Finally, participation strengthens accountability. Building opportunities for children to engage in issues of concern to them in their local community not only contributes to civic engagement, but also strengthens capacity for holding governments and other duty-bearers to account. Knowledge of one’s rights, learning the skills of participation, acquiring confidence in using and gathering information, engaging in dialogue with others and understanding the responsibilities of governments are all vital elements in creating an articulate citizenry. Governments have a key role to play in ensuring that citizens have the awareness, commitment and capacity to challenge government action or inaction through democratic and peaceful means, and to contribute to positive policy-making and improved allocation of resources. Building these opportunities for children from the earliest ages will contribute significantly to the creation of accountable and transparent governance, not only at the government level but in all arenas that children and young people inhabit.

2.2 Participatory urban planning

2.2.1 Shared planning

The verb “to share” is commonly used as means/tool to let others know thoughts, images, visions and all those elements which can be communicated to an interlocutor. The phrase “common and joint use” denotes a tool to put together and introduce new kinds of resources in a relationship system. The expression tangible or intangible in this way has a different value if it is shown to the community, meaning nowadays with this expression a network of individuals at a global scale. In the social networking system, sharing causes debates, creates new visions and new points of view, becomes a topic of reflection and criticism; it might become, in other words, the starting point for new creative actions, leading to new potentials and positive opportunities, becoming the starting point for change. Moving towards shared values or needs, the change pulls towards actions which also become “shared”.

Urban development planning is based on two main factors: the area with all its elements (cultural, environmental, economic, etc.) and the inhabitants who live in that area and make actions and changes. The first factor provides the resources on which people can base their actions to choose and start, the second provides experiences and knowledge at different levels based on the environment where they move, on their social and economic status, and on their age.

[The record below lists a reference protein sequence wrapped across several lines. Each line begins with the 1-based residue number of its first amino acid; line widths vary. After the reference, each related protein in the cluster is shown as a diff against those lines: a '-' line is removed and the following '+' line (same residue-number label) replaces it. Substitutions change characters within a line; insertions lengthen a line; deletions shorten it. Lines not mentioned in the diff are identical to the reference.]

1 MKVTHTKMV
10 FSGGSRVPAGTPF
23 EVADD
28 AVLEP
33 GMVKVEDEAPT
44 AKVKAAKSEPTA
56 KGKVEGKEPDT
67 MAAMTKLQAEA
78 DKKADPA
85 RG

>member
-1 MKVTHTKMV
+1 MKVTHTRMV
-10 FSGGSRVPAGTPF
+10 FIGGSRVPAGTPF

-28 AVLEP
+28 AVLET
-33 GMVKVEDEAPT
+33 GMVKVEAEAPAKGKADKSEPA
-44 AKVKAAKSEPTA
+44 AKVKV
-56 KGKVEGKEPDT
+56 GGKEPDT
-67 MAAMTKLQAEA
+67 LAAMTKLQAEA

Urban development planning is a science which studies the problems linked to the development of a city, in order to get a rational arrangement of its buildings, streets and squares. Planning means putting at the service of the community analytic competences, planning tools, evaluation techniques, sensitiveness and managerial skills in order to plan and manage more sustainable, creative, fair, happier and nicer cities, areas, landscapes and environments. For this reason, an urban planner has ideas and tools to improve the world. The proposed strategies to reconquer our cities require new perceptions of science, politics, education, of children themselves. In this perspective, city planning is a cultural process, an ongoing “social dialogue” between the different actors who live in the city. Key words for this strategy are participation and education.

In order to have careful urban development planning, this integrated database becomes crucial. Knowledge of local elements, even if essential, always needs an interface with the final user who will have to put in place the selected choices. The “human-creative” contribution must always be kept in consideration in order to put in place these choices positively. Shared planning starts with these preconditions, and it is a practice with the goal of involve the local population in the choices to put in place in the area. The sharing process acts as follows: the expert shares with citizens the data obtained through local analysis, while the population shares needs, experiences and proposals. A circular action where knowledge, transferred from one individual to another, becomes richer and develops. The shared participation is put into practice with several techniques, with the purpose of collecting the database implicitly owned by the citizens. Citizens involuntarily absorb constantly the elements of the area, perceiving them in a different way based on their own “personal history”. The role of the urban planner is then to facilitate local development starting from the bottom. He or she should be able to understand the different contributions that citizens can give to the future vision of the area. They are invited to have a debate about the highlighted topics, sharing proposals and solutions. A citizenry able to analyse its own status and that of the lived environment, but active and propositional towards improvement. Such generated inputs will have to be kept under consideration and translated into actions, politics and projects. The final target will be outlining some actions that, having their origin from citizens themselves, will be welcomed favourably: in other words, shared. A shared action, in this case, is displayed as an element supported by several individuals’ opinion, but it is crucial that even this action is known. The final communication will complete the process of shared planning, being itself the precondition of interventions.